The wafers were placed on a water cooled aluminum backing plate in a conventional plasma chamber. The chamber was evacuated to its ultimate pressure, approximately 1×10-6 torr., and then backfilled with ultrapure oxygen to a pressure of 8×10-4 torr. The pressure was adjusted to obtain a pressure of 10 millitorr and a non-modulated negative DC potential of 1.1 KV was applied to the backing plate. Etching was carried out for 8 minutes.

Eight wafers as a control were subjected to plasma etching using a pure argon atmosphere under the same conditions of pressure and voltage. Etching was carried out for 30, 40, 50 and 60 minutes, respectively, on groups of two samples. Analysis of the bottom of the vias with an Auger Electron Spectrometer showed the presence of carbon, nitrogen and oxygen in each instance which is indicative of the fact that the film remaining after oxygen plasma etching was not effectively removed by pure argon plasma etching.

Twelve samples of the wafers were plasma etched with a mixture of ultrapure argon and hydrogen in a partial pressure ratio of 6:2 utilizing the same conditions of pressure and voltage. Plasma etching was carried out for twenty minutes. Auger Electron Spectrometer analysis showed that the film had been efficiently removed.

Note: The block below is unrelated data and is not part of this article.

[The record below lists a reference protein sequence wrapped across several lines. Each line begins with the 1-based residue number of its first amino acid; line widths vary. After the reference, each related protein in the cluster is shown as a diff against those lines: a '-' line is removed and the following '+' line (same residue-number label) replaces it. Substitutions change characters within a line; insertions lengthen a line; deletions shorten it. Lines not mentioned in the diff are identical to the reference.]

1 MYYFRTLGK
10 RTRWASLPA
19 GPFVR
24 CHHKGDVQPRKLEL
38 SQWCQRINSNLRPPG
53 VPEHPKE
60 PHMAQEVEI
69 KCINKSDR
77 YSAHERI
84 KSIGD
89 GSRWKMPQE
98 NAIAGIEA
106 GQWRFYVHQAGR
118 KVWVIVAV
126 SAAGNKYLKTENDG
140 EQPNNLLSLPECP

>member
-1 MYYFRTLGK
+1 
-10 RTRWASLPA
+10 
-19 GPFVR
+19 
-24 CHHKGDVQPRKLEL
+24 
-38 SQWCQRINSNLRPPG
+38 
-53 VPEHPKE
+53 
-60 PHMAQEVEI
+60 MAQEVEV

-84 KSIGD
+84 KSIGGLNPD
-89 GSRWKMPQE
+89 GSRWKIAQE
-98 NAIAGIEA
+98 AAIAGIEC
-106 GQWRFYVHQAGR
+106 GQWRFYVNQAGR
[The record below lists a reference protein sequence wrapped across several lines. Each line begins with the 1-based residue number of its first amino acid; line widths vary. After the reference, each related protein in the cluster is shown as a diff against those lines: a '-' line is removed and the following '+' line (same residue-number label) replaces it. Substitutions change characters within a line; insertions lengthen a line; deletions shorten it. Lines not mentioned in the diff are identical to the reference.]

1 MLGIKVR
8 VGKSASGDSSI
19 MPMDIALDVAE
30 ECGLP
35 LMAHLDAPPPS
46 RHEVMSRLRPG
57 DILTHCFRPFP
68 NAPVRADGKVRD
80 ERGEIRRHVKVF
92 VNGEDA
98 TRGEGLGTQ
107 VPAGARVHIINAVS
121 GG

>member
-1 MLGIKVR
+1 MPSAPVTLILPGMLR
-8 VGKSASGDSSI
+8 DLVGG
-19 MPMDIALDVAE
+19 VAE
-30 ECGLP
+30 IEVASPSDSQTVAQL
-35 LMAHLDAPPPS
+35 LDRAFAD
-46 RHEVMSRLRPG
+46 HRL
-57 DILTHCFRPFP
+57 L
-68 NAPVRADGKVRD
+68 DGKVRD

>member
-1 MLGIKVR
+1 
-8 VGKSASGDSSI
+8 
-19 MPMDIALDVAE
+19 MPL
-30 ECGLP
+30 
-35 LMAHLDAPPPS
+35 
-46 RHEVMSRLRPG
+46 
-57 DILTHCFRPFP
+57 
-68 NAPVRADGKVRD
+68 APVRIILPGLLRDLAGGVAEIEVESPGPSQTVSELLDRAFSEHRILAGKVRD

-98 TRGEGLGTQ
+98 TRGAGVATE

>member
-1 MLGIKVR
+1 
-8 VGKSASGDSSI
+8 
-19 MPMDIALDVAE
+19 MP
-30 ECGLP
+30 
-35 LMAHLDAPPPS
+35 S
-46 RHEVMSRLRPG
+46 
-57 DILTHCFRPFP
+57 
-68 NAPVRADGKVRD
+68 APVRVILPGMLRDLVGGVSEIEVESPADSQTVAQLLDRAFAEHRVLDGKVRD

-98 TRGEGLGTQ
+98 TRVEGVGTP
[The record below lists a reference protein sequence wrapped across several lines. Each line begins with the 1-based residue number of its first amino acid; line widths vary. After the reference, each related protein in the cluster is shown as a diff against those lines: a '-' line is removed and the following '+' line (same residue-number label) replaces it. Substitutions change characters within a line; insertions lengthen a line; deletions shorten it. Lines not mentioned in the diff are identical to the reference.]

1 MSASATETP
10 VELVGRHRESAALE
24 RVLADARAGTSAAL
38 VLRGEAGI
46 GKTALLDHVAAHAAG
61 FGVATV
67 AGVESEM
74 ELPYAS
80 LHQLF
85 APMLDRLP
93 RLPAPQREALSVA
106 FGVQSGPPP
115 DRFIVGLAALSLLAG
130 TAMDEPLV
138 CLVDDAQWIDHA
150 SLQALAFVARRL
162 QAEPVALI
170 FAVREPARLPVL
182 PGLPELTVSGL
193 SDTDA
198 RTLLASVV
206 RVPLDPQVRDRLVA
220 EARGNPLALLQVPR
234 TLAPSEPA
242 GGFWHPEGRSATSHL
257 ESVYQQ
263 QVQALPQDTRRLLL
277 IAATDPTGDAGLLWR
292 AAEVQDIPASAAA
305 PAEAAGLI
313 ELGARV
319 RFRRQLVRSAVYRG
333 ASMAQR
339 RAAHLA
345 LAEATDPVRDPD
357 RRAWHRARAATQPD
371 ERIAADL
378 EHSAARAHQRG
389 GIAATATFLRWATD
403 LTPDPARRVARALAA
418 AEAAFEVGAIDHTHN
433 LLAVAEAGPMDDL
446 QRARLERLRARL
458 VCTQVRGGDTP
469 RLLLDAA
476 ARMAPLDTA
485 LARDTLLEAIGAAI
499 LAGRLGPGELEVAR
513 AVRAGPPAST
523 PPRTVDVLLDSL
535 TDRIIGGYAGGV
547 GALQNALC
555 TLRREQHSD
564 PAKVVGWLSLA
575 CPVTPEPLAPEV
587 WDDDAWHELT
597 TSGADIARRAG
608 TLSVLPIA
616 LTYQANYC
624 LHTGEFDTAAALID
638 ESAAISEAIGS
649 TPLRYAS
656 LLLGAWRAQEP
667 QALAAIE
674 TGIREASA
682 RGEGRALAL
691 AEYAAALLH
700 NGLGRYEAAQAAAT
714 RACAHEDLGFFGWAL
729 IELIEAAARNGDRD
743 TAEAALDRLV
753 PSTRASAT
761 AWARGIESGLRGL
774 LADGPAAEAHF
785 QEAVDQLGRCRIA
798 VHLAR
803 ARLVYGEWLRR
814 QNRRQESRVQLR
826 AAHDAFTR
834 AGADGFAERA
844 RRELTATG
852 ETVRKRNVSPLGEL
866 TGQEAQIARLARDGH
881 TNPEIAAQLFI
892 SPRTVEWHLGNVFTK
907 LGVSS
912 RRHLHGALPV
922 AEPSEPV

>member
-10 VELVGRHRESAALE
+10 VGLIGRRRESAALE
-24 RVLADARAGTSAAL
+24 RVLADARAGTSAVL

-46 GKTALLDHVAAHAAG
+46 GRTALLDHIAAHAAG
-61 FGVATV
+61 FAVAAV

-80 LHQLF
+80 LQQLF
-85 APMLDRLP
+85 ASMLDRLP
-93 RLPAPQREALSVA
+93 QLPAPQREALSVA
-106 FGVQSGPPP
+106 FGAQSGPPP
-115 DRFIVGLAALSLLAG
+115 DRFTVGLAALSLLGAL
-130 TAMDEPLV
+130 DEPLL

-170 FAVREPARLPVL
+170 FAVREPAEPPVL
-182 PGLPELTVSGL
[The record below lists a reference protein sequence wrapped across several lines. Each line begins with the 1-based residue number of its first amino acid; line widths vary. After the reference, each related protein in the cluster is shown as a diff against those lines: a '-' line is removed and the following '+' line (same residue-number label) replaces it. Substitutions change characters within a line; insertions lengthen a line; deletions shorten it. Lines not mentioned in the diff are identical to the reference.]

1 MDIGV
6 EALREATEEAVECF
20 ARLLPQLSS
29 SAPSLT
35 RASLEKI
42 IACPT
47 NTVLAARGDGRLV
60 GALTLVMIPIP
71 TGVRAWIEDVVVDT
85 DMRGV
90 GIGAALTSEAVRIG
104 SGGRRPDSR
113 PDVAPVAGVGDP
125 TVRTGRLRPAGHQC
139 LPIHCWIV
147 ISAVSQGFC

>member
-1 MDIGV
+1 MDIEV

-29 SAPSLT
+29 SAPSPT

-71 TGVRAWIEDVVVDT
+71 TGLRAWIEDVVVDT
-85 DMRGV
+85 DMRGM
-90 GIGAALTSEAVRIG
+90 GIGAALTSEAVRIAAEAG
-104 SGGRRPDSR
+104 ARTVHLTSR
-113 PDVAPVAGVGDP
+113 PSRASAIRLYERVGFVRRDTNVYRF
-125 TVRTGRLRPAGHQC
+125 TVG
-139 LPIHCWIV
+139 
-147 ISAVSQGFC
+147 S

Other samples were plasma etched under the following conditions with comparable results.

______________________________________                      Partial PressureSample Voltage     Time     Ratio, Argon to Hydrogen______________________________________1     -1.1K       20 Min.  4:32     -1.1K       20 Min.  2:43     -1.1K       15 Min.  6:24     -1.1K       10 Min.  4:35     -1.1K       25 Min.  6:2______________________________________
EXAMPLE 2

Silicon substrates were coated with aluminum, polyimide and aluminum as in Example 1. The top aluminum layer was patterned and developed, the pattern provided 90 vias of various sizes including 5×5, 10×10, 15×15 and 20×20 micrometers. Groups of four substrates were treated in accordance with Example 1, i.e. a pure argon etch and an argon/hydrogen etch, respectively.